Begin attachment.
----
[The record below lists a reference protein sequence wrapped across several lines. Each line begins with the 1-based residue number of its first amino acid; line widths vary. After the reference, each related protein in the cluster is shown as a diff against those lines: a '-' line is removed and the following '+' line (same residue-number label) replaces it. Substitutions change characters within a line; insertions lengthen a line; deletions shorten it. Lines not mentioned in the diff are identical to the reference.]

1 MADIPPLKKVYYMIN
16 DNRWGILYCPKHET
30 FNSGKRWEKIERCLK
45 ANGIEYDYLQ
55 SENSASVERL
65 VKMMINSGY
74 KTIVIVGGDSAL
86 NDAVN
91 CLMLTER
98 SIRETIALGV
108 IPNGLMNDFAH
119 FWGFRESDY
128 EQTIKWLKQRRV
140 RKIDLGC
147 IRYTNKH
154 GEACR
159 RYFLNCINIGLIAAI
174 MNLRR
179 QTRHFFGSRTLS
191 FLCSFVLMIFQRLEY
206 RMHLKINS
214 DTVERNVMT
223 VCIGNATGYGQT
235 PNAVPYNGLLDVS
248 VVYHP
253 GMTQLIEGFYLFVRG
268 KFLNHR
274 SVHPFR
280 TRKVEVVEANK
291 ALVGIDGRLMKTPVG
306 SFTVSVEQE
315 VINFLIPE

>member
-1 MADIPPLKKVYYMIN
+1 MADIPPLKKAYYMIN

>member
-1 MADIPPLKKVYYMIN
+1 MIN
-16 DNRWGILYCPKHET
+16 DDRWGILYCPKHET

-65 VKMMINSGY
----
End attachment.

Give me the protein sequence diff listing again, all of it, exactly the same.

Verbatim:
[The record below lists a reference protein sequence wrapped across several lines. Each line begins with the 1-based residue number of its first amino acid; line widths vary. After the reference, each related protein in the cluster is shown as a diff against those lines: a '-' line is removed and the following '+' line (same residue-number label) replaces it. Substitutions change characters within a line; insertions lengthen a line; deletions shorten it. Lines not mentioned in the diff are identical to the reference.]

1 MADIPPLKKVYYMIN
16 DNRWGILYCPKHET
30 FNSGKRWEKIERCLK
45 ANGIEYDYLQ
55 SENSASVERL
65 VKMMINSGY
74 KTIVIVGGDSAL
86 NDAVN
91 CLMLTER
98 SIRETIALGV
108 IPNGLMNDFAH
119 FWGFRESDY
128 EQTIKWLKQRRV
140 RKIDLGC
147 IRYTNKH
154 GEACR
159 RYFLNCINIGLIAAI
174 MNLRR
179 QTRHFFGSRTLS
191 FLCSFVLMIFQRLEY
206 RMHLKINS
214 DTVERNVMT
223 VCIGNATGYGQT
235 PNAVPYNGLLDVS
248 VVYHP
253 GMTQLIEGFYLFVRG
268 KFLNHR
274 SVHPFR
280 TRKVEVVEANK
291 ALVGIDGRLMKTPVG
306 SFTVSVEQE
315 VINFLIPE

>member
-1 MADIPPLKKVYYMIN
+1 MADIPPLKKAYYMIN

>member
-1 MADIPPLKKVYYMIN
+1 MIN
-16 DNRWGILYCPKHET
+16 DDRWGILYCPKHET

-65 VKMMINSGY